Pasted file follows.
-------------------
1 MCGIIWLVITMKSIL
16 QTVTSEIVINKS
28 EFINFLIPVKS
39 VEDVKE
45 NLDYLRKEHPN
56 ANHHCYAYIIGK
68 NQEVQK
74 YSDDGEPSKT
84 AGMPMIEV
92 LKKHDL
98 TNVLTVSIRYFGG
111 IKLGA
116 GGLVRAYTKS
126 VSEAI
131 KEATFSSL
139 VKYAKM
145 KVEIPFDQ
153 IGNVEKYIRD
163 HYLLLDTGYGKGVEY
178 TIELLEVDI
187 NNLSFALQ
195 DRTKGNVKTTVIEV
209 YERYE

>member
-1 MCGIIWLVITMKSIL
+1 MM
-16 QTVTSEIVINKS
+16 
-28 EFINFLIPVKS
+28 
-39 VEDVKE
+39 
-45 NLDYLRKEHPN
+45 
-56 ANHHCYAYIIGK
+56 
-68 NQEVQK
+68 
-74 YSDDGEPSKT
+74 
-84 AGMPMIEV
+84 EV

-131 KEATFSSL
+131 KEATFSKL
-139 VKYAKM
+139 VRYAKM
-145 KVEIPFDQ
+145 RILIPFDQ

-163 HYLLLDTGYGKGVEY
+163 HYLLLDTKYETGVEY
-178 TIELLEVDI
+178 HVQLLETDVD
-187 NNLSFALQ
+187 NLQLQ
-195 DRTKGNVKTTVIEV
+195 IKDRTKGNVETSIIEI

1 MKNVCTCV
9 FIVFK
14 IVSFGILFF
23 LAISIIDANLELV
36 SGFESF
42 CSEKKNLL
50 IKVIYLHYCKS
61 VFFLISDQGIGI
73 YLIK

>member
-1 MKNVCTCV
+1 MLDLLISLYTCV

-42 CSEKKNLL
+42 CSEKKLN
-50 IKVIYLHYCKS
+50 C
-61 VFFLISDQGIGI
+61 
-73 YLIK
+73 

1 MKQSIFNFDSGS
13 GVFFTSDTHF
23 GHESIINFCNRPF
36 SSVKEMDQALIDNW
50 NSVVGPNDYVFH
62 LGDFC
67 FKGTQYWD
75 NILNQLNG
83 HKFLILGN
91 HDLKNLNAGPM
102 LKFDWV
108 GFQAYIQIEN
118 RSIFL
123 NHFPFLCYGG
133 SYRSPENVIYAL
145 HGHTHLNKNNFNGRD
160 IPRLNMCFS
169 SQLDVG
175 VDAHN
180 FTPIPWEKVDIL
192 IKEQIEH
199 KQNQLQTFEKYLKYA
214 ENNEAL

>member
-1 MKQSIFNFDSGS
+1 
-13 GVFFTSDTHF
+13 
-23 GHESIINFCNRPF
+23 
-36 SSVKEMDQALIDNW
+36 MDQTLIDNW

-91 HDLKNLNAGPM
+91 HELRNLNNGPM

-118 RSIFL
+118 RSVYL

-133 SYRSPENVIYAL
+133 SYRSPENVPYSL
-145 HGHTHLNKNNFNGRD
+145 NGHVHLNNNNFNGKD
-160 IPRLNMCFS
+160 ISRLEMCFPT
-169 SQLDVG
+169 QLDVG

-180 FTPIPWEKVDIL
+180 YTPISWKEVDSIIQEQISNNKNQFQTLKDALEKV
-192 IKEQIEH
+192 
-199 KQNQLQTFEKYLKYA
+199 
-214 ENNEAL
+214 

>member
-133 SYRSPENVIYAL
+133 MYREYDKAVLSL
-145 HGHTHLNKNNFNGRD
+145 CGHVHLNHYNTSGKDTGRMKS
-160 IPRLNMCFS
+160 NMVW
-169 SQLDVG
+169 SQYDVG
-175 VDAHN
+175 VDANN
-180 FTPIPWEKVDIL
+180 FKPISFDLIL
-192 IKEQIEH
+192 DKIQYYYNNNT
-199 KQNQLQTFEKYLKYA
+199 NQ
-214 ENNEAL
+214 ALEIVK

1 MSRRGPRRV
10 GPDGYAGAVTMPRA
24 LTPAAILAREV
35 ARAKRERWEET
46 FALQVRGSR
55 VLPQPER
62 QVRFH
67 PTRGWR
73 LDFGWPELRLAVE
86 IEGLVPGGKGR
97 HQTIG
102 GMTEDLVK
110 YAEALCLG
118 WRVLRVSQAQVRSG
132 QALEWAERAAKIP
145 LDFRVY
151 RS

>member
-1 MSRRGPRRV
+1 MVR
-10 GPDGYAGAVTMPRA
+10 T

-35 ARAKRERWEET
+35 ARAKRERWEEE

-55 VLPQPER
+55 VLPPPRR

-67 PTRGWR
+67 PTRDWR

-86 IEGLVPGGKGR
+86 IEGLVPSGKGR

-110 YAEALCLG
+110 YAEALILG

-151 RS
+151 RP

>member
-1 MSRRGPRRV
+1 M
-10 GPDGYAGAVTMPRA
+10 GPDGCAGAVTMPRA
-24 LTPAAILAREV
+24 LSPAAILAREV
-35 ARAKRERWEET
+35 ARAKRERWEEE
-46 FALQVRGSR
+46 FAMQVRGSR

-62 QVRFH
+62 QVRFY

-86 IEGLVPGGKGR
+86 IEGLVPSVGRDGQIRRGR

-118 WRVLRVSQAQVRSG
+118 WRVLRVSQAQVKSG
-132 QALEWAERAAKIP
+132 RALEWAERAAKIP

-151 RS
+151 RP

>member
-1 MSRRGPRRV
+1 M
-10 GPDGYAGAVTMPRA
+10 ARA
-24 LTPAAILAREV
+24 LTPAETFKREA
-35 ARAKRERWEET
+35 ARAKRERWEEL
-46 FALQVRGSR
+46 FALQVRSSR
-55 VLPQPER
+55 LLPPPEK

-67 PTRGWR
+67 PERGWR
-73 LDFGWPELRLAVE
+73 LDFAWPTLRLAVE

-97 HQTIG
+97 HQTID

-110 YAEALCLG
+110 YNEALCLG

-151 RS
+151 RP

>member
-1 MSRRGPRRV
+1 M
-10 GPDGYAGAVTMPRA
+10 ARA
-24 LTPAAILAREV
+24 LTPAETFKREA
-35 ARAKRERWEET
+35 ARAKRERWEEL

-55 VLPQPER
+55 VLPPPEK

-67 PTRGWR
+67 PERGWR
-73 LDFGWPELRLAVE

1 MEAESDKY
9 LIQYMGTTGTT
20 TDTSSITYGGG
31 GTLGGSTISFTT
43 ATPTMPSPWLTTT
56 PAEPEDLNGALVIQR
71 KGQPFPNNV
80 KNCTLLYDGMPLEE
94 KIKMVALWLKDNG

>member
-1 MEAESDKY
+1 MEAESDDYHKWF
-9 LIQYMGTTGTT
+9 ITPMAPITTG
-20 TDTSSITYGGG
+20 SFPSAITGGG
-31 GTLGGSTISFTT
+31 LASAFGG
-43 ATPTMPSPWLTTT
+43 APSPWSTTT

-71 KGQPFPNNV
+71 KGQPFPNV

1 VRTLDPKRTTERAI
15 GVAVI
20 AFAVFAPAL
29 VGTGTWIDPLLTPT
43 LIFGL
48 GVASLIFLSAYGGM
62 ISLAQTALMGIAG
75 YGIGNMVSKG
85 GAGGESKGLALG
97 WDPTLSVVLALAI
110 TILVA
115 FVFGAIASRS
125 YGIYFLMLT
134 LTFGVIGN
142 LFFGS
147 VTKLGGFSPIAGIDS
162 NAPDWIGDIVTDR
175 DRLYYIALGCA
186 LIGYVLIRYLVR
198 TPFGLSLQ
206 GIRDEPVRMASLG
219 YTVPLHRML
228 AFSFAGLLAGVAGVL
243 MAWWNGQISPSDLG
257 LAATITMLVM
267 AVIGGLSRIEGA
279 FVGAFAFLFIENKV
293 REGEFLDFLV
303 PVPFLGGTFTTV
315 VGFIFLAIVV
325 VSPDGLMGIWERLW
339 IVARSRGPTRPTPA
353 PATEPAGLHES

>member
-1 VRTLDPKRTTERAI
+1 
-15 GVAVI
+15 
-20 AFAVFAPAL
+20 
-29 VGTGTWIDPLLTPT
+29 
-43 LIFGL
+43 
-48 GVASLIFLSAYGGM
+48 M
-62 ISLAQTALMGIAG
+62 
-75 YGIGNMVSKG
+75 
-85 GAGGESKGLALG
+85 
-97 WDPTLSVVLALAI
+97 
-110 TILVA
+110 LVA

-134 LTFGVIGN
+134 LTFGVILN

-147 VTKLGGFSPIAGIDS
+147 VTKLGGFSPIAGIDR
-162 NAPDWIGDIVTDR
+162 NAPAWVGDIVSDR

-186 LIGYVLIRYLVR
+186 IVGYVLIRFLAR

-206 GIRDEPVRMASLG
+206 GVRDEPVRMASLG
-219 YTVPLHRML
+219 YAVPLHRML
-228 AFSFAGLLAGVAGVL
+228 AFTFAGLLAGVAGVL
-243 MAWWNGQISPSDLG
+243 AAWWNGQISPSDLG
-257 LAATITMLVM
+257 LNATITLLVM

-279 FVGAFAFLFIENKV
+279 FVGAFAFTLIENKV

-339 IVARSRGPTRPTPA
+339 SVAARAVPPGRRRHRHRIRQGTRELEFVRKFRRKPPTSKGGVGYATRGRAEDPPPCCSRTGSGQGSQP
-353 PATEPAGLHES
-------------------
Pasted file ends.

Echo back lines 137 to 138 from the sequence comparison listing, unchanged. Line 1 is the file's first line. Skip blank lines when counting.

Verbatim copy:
+169 SQYDVG
-175 VDAHN